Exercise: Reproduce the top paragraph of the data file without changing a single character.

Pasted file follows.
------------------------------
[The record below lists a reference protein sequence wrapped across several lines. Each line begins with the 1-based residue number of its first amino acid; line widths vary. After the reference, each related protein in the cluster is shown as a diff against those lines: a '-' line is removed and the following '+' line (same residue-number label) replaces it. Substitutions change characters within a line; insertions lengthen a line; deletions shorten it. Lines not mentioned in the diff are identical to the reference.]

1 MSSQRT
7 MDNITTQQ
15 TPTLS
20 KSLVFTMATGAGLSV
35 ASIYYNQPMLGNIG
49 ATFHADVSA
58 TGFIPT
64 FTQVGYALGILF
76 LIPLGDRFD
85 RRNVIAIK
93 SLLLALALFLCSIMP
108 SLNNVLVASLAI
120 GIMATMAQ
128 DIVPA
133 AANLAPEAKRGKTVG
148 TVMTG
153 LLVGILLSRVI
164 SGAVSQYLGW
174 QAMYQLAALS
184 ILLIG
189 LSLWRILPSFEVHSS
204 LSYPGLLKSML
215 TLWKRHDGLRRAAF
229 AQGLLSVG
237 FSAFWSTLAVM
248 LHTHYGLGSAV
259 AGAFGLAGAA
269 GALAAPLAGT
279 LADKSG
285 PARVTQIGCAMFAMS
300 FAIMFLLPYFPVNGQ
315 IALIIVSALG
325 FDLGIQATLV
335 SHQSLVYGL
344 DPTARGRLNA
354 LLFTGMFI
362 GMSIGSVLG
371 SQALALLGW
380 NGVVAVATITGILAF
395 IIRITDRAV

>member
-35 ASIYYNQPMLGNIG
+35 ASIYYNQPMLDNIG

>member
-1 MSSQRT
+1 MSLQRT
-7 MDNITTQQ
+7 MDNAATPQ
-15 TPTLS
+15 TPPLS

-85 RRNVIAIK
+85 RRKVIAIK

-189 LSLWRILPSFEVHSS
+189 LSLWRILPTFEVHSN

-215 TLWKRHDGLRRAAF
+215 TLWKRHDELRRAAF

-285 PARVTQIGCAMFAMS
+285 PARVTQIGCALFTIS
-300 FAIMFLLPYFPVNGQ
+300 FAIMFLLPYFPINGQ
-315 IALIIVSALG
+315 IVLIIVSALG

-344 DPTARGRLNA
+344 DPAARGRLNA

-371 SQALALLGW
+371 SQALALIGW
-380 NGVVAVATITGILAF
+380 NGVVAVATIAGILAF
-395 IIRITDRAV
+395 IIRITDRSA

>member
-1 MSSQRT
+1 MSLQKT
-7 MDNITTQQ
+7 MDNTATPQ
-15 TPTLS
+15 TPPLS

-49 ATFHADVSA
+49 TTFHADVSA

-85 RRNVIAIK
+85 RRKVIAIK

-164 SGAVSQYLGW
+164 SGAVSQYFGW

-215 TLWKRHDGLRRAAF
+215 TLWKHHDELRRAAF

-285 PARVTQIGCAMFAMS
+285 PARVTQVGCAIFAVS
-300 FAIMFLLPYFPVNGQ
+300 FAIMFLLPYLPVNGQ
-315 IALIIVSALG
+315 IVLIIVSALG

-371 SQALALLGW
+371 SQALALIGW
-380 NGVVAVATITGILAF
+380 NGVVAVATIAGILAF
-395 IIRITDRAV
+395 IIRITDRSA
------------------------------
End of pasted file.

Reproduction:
[The record below lists a reference protein sequence wrapped across several lines. Each line begins with the 1-based residue number of its first amino acid; line widths vary. After the reference, each related protein in the cluster is shown as a diff against those lines: a '-' line is removed and the following '+' line (same residue-number label) replaces it. Substitutions change characters within a line; insertions lengthen a line; deletions shorten it. Lines not mentioned in the diff are identical to the reference.]